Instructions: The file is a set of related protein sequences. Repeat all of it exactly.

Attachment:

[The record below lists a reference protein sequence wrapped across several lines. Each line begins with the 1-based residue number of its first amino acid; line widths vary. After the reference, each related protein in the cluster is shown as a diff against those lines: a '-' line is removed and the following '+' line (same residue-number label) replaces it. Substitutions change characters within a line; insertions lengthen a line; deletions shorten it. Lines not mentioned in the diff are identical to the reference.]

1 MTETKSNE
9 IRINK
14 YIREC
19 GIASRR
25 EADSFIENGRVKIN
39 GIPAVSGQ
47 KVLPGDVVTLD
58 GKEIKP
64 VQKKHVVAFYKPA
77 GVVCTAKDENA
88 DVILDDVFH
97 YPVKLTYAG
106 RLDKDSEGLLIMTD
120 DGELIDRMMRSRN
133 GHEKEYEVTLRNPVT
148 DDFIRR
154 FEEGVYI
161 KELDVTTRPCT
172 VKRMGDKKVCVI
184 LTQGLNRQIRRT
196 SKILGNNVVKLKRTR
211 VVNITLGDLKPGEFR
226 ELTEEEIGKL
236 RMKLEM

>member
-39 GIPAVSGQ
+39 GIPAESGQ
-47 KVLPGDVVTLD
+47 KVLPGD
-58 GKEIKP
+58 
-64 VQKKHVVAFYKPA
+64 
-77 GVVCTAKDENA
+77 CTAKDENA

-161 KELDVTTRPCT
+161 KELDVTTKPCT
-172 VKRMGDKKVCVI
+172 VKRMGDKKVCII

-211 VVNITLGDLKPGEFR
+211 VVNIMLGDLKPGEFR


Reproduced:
[The record below lists a reference protein sequence wrapped across several lines. Each line begins with the 1-based residue number of its first amino acid; line widths vary. After the reference, each related protein in the cluster is shown as a diff against those lines: a '-' line is removed and the following '+' line (same residue-number label) replaces it. Substitutions change characters within a line; insertions lengthen a line; deletions shorten it. Lines not mentioned in the diff are identical to the reference.]

1 MTETKSNE
9 IRINK
14 YIREC
19 GIASRR
25 EADSFIENGRVKIN
39 GIPAVSGQ
47 KVLPGDVVTLD
58 GKEIKP
64 VQKKHVVAFYKPA
77 GVVCTAKDENA
88 DVILDDVFH
97 YPVKLTYAG
106 RLDKDSEGLLIMTD
120 DGELIDRMMRSRN
133 GHEKEYEVTLRNPVT
148 DDFIRR
154 FEEGVYI
161 KELDVTTRPCT
172 VKRMGDKKVCVI
184 LTQGLNRQIRRT
196 SKILGNNVVKLKRTR
211 VVNITLGDLKPGEFR
226 ELTEEEIGKL
236 RMKLEM

>member
-39 GIPAVSGQ
+39 GIPAESGQ
-47 KVLPGDVVTLD
+47 KVLPGD
-58 GKEIKP
+58 
-64 VQKKHVVAFYKPA
+64 
-77 GVVCTAKDENA
+77 CTAKDENA

-161 KELDVTTRPCT
+161 KELDVTTKPCT
-172 VKRMGDKKVCVI
+172 VKRMGDKKVCII

-211 VVNITLGDLKPGEFR
+211 VVNIMLGDLKPGEFR